Yes, Illness is a Feminist Issue

When women  complain of pain and/or illness we are less likely to be taken seriously than when men do. Besides the ever-ready brushoff that any physical or psychological symptoms are readily explained by “hormones,” there has been a long history of believing that women are more easily subject to psychosomatic illness.

Consequently, many illnesses have been slow to gain medical attention, especially those whose victims are mostly women. Chronic fatigue syndrome, fibromyalgia, depression, and even multiple sclerosis were once thought to be forms of “somatization disorder,” the term, denoting “it’s in your head,” that replaced hysteria.

Sigmund Freud’s first patients were all believed to be suffering from what he called “hysteria”—psychological troubles that appear in the form of physical illness. The word hysteria itself derives from the Greek word for uterus. One of his cases, which he shared with colleague Josef Breuer, concerned a young woman who was given the pseudonym “Anna O.” She suffered from intermittent paralysis of an arm and a leg, which was hard to explain on neurological grounds, as well as a morbid fear of water. Through hypnosis and “talk therapy,” which later was developed into the classic form of treatment called psychoanalysis, the two doctors were able to uncover the unconscious meanings behind Anna O’s symptoms and restore her health.

It’s hard to discern how much influence Freud’s work has had on women who are designated as not “really sick” in the physical sense because they share “vague” symptoms that cannot be easily diagnosed by doctors. Recently, women whose medical histories illustrate how difficult it is when our symptoms cannot be easily explained have published several books.

Porochist a Khakpour, an Iranian immigrant, writes about struggling with complaints that were eventually diagnosed as Lyme disease in her new memoir, Sick (Harper). When Lyme disease first gained attention in the late 20th century, the broad range of symptoms made it hard to understand. Before tests were developed to accurately diagnose it, Lyme disease sufferers were often doubted. Though “it’s impossible to say for sure whether chronic Lyme actually does affect a greater number of women than men . . .  there’s a sense in which the condition itself has been feminized,” writes Lidija Haas in her review of Sick.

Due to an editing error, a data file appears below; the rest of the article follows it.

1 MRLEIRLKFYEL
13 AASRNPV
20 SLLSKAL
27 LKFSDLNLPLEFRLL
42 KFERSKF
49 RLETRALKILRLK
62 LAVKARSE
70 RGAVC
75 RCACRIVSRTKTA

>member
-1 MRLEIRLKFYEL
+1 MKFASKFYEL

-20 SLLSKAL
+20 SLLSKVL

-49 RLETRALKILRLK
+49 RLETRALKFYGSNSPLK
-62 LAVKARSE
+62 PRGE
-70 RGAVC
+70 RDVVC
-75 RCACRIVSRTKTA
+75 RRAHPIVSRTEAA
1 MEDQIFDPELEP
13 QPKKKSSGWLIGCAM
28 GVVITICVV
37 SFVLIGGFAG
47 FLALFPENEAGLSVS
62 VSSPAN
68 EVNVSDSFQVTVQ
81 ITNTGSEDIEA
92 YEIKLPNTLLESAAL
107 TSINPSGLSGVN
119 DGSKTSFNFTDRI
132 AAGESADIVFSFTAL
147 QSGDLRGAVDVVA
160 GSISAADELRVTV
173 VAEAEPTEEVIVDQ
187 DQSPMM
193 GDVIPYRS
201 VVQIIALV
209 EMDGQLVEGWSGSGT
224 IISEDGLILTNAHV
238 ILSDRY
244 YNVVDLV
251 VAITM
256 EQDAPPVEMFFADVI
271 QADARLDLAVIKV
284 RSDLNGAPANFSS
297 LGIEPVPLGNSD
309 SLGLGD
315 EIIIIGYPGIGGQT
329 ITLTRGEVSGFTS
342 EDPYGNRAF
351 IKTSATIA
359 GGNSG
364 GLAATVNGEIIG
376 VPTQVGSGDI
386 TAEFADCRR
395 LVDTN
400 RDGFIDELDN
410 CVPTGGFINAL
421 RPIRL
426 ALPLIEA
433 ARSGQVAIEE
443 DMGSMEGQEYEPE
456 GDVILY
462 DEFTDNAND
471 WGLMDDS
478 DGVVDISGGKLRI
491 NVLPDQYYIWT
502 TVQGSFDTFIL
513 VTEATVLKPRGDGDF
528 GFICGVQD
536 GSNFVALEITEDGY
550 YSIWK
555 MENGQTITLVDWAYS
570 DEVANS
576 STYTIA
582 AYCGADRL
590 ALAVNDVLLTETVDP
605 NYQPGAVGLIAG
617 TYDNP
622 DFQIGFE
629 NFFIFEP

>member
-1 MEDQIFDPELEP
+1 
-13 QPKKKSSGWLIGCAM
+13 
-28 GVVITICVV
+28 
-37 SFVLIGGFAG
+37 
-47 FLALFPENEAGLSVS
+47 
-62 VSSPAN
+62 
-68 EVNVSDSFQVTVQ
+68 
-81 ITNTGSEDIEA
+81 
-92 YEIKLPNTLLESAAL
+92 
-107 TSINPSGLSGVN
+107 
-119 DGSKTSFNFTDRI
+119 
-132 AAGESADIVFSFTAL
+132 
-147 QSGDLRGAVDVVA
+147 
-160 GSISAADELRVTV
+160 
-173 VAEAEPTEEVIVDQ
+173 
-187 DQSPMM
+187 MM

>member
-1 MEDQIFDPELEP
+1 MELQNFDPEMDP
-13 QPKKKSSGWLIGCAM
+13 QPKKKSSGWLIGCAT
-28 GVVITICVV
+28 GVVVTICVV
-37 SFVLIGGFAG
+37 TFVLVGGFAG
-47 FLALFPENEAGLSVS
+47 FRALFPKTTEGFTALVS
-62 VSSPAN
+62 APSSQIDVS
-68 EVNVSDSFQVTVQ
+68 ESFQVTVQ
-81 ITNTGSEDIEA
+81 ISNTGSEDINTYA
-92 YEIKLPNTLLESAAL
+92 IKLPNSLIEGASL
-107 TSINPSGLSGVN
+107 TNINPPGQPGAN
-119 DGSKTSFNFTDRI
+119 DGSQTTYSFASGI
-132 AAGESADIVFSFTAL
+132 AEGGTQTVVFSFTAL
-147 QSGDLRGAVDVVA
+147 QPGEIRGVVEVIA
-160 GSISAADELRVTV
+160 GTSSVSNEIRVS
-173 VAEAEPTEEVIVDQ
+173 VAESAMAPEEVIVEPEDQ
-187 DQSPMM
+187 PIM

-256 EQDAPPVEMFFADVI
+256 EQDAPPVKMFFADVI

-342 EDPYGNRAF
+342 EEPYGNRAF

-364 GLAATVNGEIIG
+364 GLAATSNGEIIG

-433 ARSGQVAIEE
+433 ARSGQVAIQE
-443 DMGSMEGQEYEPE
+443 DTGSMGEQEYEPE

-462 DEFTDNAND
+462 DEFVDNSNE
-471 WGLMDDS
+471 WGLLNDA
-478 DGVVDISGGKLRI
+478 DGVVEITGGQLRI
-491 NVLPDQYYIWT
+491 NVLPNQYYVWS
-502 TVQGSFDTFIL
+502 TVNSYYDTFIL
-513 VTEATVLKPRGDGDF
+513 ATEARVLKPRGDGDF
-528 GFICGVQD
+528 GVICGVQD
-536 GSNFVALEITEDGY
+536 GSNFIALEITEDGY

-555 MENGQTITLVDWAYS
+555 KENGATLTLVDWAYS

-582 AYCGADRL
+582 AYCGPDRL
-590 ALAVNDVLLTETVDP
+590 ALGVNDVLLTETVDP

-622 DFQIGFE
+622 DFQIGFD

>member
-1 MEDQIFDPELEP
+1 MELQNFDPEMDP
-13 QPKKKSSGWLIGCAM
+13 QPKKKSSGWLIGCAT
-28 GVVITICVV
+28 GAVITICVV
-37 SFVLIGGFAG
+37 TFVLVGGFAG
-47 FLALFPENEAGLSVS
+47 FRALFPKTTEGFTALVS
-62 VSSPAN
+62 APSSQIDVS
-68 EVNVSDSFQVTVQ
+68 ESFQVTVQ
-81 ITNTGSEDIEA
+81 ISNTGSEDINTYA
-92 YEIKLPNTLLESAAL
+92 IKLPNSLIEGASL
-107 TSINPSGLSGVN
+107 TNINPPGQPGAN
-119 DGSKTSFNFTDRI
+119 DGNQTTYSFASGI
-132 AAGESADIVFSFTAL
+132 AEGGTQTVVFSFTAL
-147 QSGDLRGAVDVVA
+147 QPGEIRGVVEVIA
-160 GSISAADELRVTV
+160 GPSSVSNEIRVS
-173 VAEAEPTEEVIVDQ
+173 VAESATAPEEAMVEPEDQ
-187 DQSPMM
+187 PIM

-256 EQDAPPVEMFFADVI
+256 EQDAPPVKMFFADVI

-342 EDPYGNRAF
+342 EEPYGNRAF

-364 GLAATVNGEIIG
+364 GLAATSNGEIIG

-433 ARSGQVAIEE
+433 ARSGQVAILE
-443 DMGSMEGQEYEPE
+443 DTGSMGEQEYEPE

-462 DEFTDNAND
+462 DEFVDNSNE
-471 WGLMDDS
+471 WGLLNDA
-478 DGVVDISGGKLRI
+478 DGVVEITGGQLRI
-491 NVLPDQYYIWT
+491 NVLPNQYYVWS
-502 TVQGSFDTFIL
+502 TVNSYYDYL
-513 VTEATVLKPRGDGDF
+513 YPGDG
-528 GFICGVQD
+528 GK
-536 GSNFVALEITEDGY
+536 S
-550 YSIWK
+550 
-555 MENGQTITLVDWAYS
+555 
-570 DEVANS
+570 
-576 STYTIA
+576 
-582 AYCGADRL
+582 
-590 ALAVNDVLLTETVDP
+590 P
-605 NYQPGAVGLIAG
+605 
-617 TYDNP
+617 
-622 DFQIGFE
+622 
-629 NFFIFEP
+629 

She continues:


“Is Lyme disease a feminist issue? It may sound ludicrous to ask this of a tick-borne infection that can usually be dispatched with a course of antibiotics. Yet its name commemorates the two women living in the town of Lyme, Connecticut, who, in the mid-seventies, fought the medical establishment to have the disease acknowledged and treated. “You know,” a doctor informed one of them after failing to find the source of her symptoms, “sometimes people subconsciously want to be sick.” It’s tempting to think of this reflexive, paternalistic skepticism directed at female patients as a remnant of a bygone era. And yet there’s a class of illnesses—multi-symptomatic, chronic, hard to diagnose—that remain associated with suffering women and disbelieving experts. Lyme disease, symptoms of which can afflict patients years after the initial tick bite, appears to be one.”

Sometimes, sufferers experience effects of the illness long after it has been deemed “cured,” or in remission. Some medical experts even doubt the existence of chronic Lyme—“a vaguely defined term that has been applied to patients with unexplained prolonged subjective symptoms.” Haas reports that, “even those in the field who discount the phenomenon of chronic Lyme concede that there are people who suffer “prolonged subjective symptoms” long after they have resolved the initial infection—a “severe impairment” often labeled post-treatment Lyme disease syndrome.”

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